Western diet consumption, high in fat and sugar, is known to be linked to many negative health outcomes including diabetes and cardiovascular problems but also impairments in learning and memory. The impact of diet on cognitive process is still poorly understood but as Scott Kanoski (from University of Southern California) explained “the brain is especially vulnerable to dietary influences during critical periods of development, like adolescence”.
Last month, Scott Kanoski and his group studied adolescent rats to model the effect of high sugar diet on memory in the developing brain. Memory function and brain inflammation was assessed in a group of adolescent rats with free access to liquids containing a high concentration of sugar and compared their performance to a group of adolescent rats on a normal diet and adult rats on high sugar. All groups were tested in various mazes to examine their spatial memory abilities and inflammation was also investigated in the hippocampus, a region critical for memory and spatial navigation.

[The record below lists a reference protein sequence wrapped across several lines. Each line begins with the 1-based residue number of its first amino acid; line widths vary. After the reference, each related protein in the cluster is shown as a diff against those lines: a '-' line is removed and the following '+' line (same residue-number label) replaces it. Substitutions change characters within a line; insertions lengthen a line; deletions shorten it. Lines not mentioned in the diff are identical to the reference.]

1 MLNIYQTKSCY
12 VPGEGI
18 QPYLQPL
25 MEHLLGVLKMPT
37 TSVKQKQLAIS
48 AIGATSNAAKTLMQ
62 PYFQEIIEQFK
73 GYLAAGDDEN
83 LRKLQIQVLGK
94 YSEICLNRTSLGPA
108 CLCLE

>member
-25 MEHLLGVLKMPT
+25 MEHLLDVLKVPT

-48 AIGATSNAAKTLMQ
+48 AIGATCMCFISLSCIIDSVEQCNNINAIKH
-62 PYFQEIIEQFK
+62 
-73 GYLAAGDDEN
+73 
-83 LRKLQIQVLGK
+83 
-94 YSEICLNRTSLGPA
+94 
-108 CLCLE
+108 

The group of adolescent rats consuming the high sugar liquids had a worse performance in the mazes compared to adolescent controls rats (with normal diet) which might be linked to inflammation on the hippocampus. Also, this impairment was not observed in adult rats on a high sugar diet.
Therefore, the study showed that consumption of high sugar diet during adolescence, a critical period for brain development, not only has an impact on metabolism but also on memory function. This result has important implications regarding the effect of drinking large amounts of sweetened beverages during teenage years.
Written by Laetitia Schwab.